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This Month In History - January

What Happened This Month In History.

Among many other events, January saw Harold Godwin, Earl of Wessex, become the last Anglo-Saxon King of England

1 Jan. 1622: The Catholic Church adopted 1 Jan as the beginning of the New Year (instead of 25 March).

2 Jan. 1727: Birthday of James Wolfe, British general who played a major part in the fight for Canada with the French.

3 Jan. 1924: English explorer Howard Carter discovered the tomb of Tutankhamun in the Valley of the Kings, near Luxor, Egypt.

4 Jan. 1967: Death of Donald Campbell. His jet-powered speedboat Bluebird somersaulted on Coniston Water, Cumbria, at a speed of 300-mph whilst attempting to break his own world record of 276-mph.

5 Jan. 1818: The first regular trans-Atlantic shipping service begins between Liverpool and New York.

6 Jan. 1066: Harold Godwin, Earl of Wessex was elected by the Witan to be the next King of England.

7 Jan. 1558: English forces were ousted from the French port of Calais. The town’s burghers had surrendered to an invading English army in 1346.

8 Jan. 1794: Danish Vikings attack Lindisfarne Island off the north-east coast of England and destroy its famous church.

9 Jan. 1806: Lord Nelson, naval commander and hero of the Battle of Trafalgar, is buried at St. Paul’s Cathedral in London.

10 Jan. 1918: The House of Lords gives its approval to the Representation of the People Bill, which gives woman over the age of 30 the right to vote.

11 Jan. 1569: The first state lottery is held in England, with tickets on sale at the West Door of St. Paul’s Cathedral in London.

12 Jan. 1970: The first Boeing 747 Jumbo jet arrives at London’s Heathrow Airport after completing it’s maiden transatlantic flight from New York.

13 Jan. 1893: The birth of a new political party in Britain as James Keir Hardie unites socialists under the banner of the Labour Representation Committee.

14 Jan. 1742: Death of Sir Edmund Halley, British Astronomer Royal who gave his name to a comet.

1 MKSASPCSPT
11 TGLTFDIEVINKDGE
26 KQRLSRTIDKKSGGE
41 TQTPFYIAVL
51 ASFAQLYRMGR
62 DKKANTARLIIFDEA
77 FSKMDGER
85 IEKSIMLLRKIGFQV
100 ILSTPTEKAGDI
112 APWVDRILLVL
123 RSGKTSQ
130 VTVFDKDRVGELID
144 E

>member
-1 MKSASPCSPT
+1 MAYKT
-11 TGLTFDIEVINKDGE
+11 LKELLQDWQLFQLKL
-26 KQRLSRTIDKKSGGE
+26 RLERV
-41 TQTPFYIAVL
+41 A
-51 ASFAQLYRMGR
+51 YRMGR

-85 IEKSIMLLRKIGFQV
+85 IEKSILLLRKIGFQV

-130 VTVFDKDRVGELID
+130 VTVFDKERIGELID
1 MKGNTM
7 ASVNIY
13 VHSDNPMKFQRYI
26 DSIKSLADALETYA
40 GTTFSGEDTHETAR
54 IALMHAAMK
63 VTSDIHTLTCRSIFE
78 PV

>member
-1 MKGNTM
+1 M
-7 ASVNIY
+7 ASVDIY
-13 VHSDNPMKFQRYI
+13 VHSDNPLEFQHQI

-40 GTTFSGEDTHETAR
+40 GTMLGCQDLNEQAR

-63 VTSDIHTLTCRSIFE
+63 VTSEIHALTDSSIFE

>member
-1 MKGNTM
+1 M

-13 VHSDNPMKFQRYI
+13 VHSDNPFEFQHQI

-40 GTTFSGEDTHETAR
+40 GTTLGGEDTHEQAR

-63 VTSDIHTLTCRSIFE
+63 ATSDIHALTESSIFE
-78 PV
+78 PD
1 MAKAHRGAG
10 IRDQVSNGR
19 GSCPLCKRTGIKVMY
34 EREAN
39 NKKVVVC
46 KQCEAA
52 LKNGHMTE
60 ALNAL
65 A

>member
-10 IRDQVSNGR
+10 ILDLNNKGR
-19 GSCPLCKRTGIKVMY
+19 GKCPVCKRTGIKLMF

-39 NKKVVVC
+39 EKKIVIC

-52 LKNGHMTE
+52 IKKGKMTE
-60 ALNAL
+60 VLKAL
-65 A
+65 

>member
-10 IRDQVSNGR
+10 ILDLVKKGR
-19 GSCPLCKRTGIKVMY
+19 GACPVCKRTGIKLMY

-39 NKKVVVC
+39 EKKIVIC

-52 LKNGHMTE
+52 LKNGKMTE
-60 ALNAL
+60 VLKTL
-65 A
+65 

15 Jan. 1559Elizabeth I was crowned Queen of England at the age of 25. Elizabeth is the daughter of Henry VIII‘s second wife, Anne Boleyn.

16 Jan. 1780: British forces under the command of Admiral Rodney defeat the Spanish at Cape St. Vincent and relieve Gibraltar.

17 Jan. 1912: Britain’s polar explorers led by Captain Robert Falcon Scott reach the South Pole – only to find the Norwegian Roald Amundsen’s expedition had beaten him by a month.

18 Jan. 1485: After 30 years of civil war the Royal Houses of Lancaster and York are united by the marriage of Henry VII to the eldest daughter of Edward IV.

19 Jan. 1915German Zeppelin airshipscrossed the eastern coast of England to bombard towns in East Anglia, more than 20 people were killed.

20 Jan. 1265: England’s first Parliament meets at Westminster Hall in London. Representatives from towns and villages across the country meet for the first time in one chamber.

21 Jan. 1846: The first edition of the Daily News, edited by Charles Dickens is published in London.

22 Jan. 1879Zulu warriors massacre British troops at Isandhlwana in Natal Province, South Africa.

23 Jan. 1713: The signing of the Treaty of Utrecht redraws the map of Europe. The treaty signals the end of the long and bloody War of Spanish Succession. As part of the agreement Gibraltar and Minorca become British.

24 Jan. 1965: The “last lion of British politics”, Sir Winston Churchill died at the age of 90. His body is to lie in state in Westminster Hall, London.

25 Jan. 1759: Birth of Robert “Rabbie” Burns, Scottish poet. Burns Suppers celebrated all over the world each year on this day.

26 Jan. 1885: The British commander of Khartoum, General Charles Gordon is killed by a dervish spear as his forces are overrun by the Mahdi’s Muslim army.

27 Jan. 1926: Inventor John Logie Baird demonstrates his new television machine to members of the Royal Institution in London. Some have suggested that this could one day provide every home with a substitute for the cinema.

28 Jan. 1807: London becomes the first city in the world to be lit by gas lights.

29 Jan. 1596: The most famous English seaman and adventurer of the Elizabethan era, Sir Frances Drake, is buried at sea. The Spanish breathed a sigh of relief!

30 Jan. 1649
: The courts deemed him a “tyrant, traitor, murderer and enemy of the people”, for this England’s King Charles I was beheaded in Whitehall.

31 Jan. 1747: The first clinic specializing in the treatment of venereal disease is opened at the London Dock Hospital.

This Month In History - Turetalk

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